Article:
In response to the tragedy at the Surfside condominium in Florida, Federal mortgagees are starting to update their questionnaires that are required to be completed in conjunction with the financing of a condominium unit sale. These changes include questions about the current status and condition of the property that are difficult to answer, along with significant document requests from lenders. The new forms can be overwhelming, and fraudsters have already caught wind and are looking to capitalize.
Recently, our office received a telephone call from a board member attempting to fill out a new questionnaire that a “realtor” sent to the board. After talking with the individual making the request on the telephone, the board member became suspicious and researched the telephone number. The telephone number was on a fraud list. The board member immediately called the owner selling their unit, who had never spoken with the realtor, or the realtor’s alleged client. The mortgagee questionnaire was an attempt to defraud the association.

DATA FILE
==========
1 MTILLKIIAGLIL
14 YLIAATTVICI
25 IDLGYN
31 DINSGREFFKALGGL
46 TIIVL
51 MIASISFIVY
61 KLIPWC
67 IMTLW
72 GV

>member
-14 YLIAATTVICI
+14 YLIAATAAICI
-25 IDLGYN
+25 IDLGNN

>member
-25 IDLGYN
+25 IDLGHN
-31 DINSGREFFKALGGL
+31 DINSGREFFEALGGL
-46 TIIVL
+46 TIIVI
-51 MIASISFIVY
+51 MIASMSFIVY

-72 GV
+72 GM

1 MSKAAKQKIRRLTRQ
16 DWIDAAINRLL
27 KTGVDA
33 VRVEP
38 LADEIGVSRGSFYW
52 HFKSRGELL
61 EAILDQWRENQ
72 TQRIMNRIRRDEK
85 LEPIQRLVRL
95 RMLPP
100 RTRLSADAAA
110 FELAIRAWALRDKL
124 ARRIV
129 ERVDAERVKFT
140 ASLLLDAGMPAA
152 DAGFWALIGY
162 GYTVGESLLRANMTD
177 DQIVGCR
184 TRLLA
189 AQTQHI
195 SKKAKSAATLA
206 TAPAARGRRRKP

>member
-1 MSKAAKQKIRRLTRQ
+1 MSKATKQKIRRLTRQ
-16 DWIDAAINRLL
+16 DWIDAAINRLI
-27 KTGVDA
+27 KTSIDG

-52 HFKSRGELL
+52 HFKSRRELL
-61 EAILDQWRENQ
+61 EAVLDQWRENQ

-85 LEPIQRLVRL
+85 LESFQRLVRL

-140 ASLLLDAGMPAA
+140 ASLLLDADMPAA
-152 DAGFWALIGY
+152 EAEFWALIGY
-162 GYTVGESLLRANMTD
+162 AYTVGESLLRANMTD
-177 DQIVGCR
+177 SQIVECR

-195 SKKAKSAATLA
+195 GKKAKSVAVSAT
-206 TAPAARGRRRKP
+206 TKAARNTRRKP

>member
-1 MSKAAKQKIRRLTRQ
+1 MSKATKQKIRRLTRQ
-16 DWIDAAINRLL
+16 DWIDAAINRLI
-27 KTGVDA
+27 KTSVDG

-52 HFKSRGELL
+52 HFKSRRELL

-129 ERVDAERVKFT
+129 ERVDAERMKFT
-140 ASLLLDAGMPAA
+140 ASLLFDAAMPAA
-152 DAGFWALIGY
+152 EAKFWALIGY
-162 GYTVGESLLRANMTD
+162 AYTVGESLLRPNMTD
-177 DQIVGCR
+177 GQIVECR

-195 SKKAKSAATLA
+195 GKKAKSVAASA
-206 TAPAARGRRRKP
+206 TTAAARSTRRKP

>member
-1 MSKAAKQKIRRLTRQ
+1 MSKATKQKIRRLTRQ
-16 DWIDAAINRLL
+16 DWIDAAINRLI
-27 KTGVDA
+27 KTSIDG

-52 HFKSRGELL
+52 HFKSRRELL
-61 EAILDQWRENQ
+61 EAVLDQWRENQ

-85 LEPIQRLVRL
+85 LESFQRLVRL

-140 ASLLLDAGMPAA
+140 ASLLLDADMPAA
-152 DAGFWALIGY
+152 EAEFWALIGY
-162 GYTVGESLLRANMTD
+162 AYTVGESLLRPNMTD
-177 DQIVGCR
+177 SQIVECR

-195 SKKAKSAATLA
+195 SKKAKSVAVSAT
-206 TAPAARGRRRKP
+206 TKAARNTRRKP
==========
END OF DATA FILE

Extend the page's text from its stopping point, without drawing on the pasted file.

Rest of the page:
Our office always recommends that boards only communicate with current owners, and not become involved with potential buyers until they acquire title to avoid being accused of tortious interference. This cautionary tale provides another great reason that boards should not become involved with potential buyers or their realtors. The board should request that all document requests and mortgagee questionnaires be provided to the board through the seller to avoid these potentially costly pitfalls.